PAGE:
Monitoring leaf loss and possum impact on New Zealand beech mistletoes (1999)
AuthorsSessions, Laura A.show all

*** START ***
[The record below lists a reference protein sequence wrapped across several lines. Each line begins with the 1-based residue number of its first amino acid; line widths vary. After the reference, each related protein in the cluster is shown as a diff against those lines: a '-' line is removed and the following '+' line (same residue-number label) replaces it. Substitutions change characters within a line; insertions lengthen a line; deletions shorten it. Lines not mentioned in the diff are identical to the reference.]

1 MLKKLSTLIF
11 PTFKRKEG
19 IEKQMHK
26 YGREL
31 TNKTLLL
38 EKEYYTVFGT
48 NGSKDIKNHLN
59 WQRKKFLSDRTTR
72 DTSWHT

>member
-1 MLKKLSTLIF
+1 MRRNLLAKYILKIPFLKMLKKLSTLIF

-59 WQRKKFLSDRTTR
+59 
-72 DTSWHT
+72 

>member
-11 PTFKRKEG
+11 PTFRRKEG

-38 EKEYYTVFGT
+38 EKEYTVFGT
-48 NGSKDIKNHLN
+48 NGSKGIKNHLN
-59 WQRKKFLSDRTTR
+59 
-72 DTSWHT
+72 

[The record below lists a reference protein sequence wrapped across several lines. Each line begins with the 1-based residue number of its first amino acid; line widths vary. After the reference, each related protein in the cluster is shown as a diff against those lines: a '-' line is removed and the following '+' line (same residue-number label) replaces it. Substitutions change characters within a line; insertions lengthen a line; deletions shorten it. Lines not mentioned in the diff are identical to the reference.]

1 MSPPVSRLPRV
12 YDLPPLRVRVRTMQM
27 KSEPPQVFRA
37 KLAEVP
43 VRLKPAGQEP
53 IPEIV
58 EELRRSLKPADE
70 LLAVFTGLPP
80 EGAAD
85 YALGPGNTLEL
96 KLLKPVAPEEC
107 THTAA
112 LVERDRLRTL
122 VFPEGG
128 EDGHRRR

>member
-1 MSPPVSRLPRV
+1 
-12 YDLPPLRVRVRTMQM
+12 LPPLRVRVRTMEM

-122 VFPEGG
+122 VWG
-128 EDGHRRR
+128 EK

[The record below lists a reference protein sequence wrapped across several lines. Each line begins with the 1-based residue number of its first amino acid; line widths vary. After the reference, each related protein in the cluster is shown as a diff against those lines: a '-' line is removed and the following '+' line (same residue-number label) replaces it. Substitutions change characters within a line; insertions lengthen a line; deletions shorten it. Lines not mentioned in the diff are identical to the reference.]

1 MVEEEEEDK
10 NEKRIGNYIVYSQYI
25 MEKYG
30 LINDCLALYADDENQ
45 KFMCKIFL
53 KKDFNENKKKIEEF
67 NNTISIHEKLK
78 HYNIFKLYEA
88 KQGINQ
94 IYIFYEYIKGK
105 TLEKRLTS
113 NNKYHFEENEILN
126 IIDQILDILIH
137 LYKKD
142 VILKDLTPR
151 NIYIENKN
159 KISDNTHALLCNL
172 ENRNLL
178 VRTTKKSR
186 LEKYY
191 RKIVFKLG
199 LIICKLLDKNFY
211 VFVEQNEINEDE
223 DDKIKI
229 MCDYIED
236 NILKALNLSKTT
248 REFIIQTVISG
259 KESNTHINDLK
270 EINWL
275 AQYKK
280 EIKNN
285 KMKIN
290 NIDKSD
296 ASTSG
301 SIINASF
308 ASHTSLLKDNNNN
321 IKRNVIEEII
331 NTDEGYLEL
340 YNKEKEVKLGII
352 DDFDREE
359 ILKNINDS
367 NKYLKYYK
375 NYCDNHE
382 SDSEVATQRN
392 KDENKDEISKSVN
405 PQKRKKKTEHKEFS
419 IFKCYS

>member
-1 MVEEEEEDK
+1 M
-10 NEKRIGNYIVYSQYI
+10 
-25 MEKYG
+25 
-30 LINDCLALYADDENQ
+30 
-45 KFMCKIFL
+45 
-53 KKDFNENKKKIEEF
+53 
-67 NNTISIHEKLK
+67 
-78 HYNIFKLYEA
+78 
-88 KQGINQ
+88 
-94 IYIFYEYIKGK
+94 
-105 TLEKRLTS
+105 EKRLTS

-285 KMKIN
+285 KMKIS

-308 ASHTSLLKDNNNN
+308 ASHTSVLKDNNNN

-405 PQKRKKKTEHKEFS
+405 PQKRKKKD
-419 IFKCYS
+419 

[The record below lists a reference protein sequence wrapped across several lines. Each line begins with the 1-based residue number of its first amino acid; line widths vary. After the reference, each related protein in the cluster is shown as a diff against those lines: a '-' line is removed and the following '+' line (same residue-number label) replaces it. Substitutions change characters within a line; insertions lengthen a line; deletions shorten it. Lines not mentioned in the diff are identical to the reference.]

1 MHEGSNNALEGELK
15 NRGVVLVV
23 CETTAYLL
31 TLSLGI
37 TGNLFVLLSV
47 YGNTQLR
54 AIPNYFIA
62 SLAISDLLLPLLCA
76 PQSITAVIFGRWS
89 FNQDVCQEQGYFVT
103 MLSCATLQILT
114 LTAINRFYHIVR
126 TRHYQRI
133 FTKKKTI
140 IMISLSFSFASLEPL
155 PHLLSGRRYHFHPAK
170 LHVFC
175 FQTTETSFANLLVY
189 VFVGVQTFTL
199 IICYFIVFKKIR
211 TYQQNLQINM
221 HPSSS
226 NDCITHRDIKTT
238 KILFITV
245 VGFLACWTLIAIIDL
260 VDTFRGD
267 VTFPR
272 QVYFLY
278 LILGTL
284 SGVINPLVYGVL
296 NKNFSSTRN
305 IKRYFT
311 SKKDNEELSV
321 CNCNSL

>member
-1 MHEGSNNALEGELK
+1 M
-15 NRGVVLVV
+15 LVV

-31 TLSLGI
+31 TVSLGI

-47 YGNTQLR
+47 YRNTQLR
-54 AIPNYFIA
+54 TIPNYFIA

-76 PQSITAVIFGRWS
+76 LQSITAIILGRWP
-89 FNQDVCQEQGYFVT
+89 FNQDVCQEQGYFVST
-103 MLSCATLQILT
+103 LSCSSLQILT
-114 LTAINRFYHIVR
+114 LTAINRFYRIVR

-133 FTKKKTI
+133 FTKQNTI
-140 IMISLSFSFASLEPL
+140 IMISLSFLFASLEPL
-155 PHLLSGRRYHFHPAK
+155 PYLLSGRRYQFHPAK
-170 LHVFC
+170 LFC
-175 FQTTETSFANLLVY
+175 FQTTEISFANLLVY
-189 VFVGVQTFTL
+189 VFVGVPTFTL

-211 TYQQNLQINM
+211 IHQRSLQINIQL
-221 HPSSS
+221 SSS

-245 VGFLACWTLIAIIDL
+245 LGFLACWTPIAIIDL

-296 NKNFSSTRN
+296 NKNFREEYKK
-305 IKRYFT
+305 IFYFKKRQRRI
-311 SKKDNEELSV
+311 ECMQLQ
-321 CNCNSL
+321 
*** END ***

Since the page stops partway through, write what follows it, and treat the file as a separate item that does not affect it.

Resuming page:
Numerous anecdotal reports have suggested that possums are the primary cause of mistletoe decline throughout New Zealand, but little quantitative data has been collected to support this claim. The primary goal of this study was to quantitatively assess the annual amount of lea floss due to possum herbivory, insect herbivory, and leaf abscission on two populations of each of three endemic mistletoe species (Alepis flavida, Peraxilla colensoi, and P. tetrapetala) in four South Island beech forests (Craigieburn, Lake Ohau, Eglinton Valley, and Waipori Gorge). In all six populations, from February 1997 to February 1998, abscission accounted for by far the most leaf loss (range 10-84%, mean 33%), while insects and possums contributed to the mean loss of less than 3% of total leaf area across all six populations. Although possums and insects overall removed similar amounts of plant biomass, possum browse was significantly more heterogeneous than insect browse both on branches within a plant (possum c.v.=2.63, insect c.v.=1.94) and between plants in a population (possum c.v.=2.74, insect c.v.=1.17). Moreover, insects damaged all study plants but removed less than 9% of leaf area per plant, while possums only browsed 32% of the study plants but severely defoliated some plants. Mean leaf loss was significantly greater on plants browsed by possums (62%) than on unbrowsed plants (36%). Thus, while insect damage probably constitutes a predictable stress for most plants, possum browse is unpredictable and may cause a small increase in mortality of affected mistletoes, which could cause a slow decline at the population level for plants with long life-spans and slow reproductive rates. The second goal of this study was to compare the effectiveness of three commonly used methods of monitoring mistletoes: leaf mapping, visual estimates of plant health (i.e. percent browse scores, foliage density scores, and volume measurements), and photographs. Leaf maps provided the most detailed description of leaf loss but are too laborious to be used on a national scale. Visual estimates were subjective, did not correlate to quantitative leaf map data, and failed to detect the loss of branches. Foliage loss estimated from an examination of repeated photographs corresponded extremely well to leaf loss estimates from leaf maps. A monitoring protocol is suggested that includes photographing mistletoes every winter and visually estimating possum browse each winter and summer.